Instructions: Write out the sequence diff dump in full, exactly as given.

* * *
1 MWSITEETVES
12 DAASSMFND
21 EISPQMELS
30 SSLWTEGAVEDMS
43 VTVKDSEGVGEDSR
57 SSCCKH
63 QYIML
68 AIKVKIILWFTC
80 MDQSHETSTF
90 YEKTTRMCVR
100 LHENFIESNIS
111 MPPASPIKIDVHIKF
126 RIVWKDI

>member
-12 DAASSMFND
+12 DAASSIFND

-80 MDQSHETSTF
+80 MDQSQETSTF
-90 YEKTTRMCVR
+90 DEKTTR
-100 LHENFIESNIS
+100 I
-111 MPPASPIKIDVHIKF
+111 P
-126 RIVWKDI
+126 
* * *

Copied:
1 MWSITEETVES
12 DAASSMFND
21 EISPQMELS
30 SSLWTEGAVEDMS
43 VTVKDSEGVGEDSR
57 SSCCKH
63 QYIML
68 AIKVKIILWFTC
80 MDQSHETSTF
90 YEKTTRMCVR
100 LHENFIESNIS
111 MPPASPIKIDVHIKF
126 RIVWKDI

>member
-12 DAASSMFND
+12 DAASSIFND

-80 MDQSHETSTF
+80 MDQSQETSTF
-90 YEKTTRMCVR
+90 DEKTTR
-100 LHENFIESNIS
+100 I
-111 MPPASPIKIDVHIKF
+111 P
-126 RIVWKDI
+126 